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What is the Rural Fire Service Queensland?

There is no urban fire service coverage of rural, semi-rural and some urban fringe areas. The Rural Fire Service Queensland (RFSQ), made up of approximately 36,000 volunteers (approximately 1500 rural fire brigades) and around 2400 fire wardens, and is the volunteer side of the Queensland Fire and Emergency Services and it is these volunteers who provide fire services to 93% of Queensland.

Although there is a general perception that the main role of RFSQ volunteers is active firefighting, there is much more to being a member of a Rural Fire Brigade

What Services do rural fire brigades provide to communities?

Members of the Rural Fire Service Queensland and your local rural fire brigade provide a range of services to help keep Queensland Communities safe.

Fighting Fires

Rural Fire Brigades respond to the outbreak of fires within their local area and in surrounding areas in support of other rural fire brigades and emergency service workers.

Fire Prevention

Rural Fire Brigades, in conjunction with Rural Fire Service Queensland staff, undertake a range of planning and preparation activities throughout the year to ensure communities are well prepared for the fire season.

One of these activities is hazard reduction burns. Hazard reduction burns use fire to reduce excess vegetation and minimise the potential for bushfires to get out of control.

Community Education

There is an increasing awareness that timely and effective fire prevention and education saves lives and property. Rural fire brigade members deliver a range of community education programs within their communities. The local knowledge held by members of the brigades, along with their knowledge of fire behaviour and prevention, ensure the community gets information and education specific to their circumstances.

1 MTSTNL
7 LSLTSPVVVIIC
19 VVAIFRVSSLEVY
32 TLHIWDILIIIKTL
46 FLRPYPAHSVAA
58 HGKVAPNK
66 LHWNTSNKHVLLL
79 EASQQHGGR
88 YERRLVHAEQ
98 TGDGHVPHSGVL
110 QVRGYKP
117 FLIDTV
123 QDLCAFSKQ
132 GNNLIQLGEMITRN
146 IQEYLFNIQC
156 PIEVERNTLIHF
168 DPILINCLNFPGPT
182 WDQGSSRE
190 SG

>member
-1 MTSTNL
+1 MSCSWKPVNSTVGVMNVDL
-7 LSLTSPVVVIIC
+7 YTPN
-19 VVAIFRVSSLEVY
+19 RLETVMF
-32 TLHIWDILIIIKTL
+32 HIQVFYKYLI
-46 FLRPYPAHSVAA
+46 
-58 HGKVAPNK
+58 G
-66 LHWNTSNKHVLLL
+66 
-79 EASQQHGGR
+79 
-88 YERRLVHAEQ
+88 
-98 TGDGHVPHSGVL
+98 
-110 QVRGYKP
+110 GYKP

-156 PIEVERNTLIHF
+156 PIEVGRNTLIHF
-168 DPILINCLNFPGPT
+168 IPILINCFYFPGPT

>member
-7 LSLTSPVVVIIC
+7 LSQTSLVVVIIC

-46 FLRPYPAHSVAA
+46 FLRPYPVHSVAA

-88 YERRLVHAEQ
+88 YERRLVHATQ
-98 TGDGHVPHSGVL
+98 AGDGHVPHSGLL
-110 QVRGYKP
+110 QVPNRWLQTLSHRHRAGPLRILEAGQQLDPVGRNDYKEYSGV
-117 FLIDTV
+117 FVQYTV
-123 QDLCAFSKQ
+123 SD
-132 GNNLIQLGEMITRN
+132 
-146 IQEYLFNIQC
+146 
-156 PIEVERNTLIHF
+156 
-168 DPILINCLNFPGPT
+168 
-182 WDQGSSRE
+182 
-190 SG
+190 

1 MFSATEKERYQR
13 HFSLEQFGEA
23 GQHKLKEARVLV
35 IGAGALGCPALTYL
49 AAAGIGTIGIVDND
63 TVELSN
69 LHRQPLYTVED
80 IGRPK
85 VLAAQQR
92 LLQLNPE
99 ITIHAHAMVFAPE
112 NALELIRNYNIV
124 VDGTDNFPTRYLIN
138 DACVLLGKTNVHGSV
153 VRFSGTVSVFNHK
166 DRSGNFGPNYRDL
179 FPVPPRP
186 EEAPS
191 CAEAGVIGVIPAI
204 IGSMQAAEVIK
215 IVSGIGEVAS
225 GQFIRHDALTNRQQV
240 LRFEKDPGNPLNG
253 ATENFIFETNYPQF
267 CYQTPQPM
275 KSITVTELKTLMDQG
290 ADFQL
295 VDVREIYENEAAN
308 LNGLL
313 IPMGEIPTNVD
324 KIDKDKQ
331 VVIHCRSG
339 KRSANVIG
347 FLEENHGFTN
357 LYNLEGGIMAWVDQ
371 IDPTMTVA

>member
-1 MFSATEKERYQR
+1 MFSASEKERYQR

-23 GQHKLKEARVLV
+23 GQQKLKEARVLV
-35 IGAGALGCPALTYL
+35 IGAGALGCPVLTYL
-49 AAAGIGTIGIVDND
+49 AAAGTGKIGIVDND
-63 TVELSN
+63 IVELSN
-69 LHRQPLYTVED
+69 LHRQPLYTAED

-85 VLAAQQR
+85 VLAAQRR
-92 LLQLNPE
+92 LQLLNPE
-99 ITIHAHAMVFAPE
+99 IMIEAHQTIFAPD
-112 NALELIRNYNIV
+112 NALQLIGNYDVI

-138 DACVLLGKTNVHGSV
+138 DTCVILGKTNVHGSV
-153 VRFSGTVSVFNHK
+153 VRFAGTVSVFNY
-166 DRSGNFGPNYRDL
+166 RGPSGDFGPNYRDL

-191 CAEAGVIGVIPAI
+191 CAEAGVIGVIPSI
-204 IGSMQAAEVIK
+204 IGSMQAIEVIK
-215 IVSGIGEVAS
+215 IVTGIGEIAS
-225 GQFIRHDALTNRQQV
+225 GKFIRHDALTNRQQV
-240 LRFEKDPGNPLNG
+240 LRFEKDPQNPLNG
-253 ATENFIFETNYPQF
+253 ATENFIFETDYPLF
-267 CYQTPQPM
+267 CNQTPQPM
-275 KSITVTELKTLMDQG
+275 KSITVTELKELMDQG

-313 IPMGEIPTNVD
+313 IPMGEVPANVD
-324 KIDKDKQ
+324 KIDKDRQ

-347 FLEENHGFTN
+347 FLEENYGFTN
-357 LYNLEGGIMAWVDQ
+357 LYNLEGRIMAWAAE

Permits to Light Fire

The Rural Fire Service Queensland controls the use of fire by not allowing fires to be lit without a specific permit. Fire Wardens and authorised fire officers manage the permit to light fire system.

A permit to light fire is required for any fire that exceeds two metres in any direction and can be acquired free of charge from a fire warden.

Deployments and assistance during disasters

Rural Fire Service Queensland volunteers are often sent on deployment to assist other states during fire disasters. Members are also called upon to assist other emergency service agencies during disasters such as floods and storms.

How do I become involved in the Rural Fire Service Queensland?

Joining the Rural Fire Service Queensland is a great way to get involved in your community, to meet new people, make friends, develop networks, and learn new skills.

The Rural Fire Service Queensland needs all types of people, with a wide range of skills to help keep your community safe. There are a number of roles available including firefighting, community education, fundraising, administration and more.

As a member of a rural fire brigade you have the opportunity to not only help protect your community, you will also meet great people and make new friends, become part of a team and learn a range of new skills through the wide variety of training available to you.

Rural Fire Service Queensland Area Offices

The history of the 'snail'

The Rural Fire Service Queensland (RFSQ) logo you see today was approved in April 1979 by the then Minister for Mines, Energy and Police. An approach was made to various professional design consultants for submission of concepts for the logo. This is a quote from the submission by the successful company:

“The upper band of the logo designates the foliage that is the base of any bushfire. Whether it is interpreted as mountains and plains, or as grasses and trees, is not relevant. The important theme is that it represents foliage. The triangle designates fire that threatens the landscape. The universal symbol for fire is a triangle depicting fuel, oxygen, and ignition. Red is the logical colour to represent fire. The colours red and green contrast strongly. This is representative of the threat that fire is in the bush.”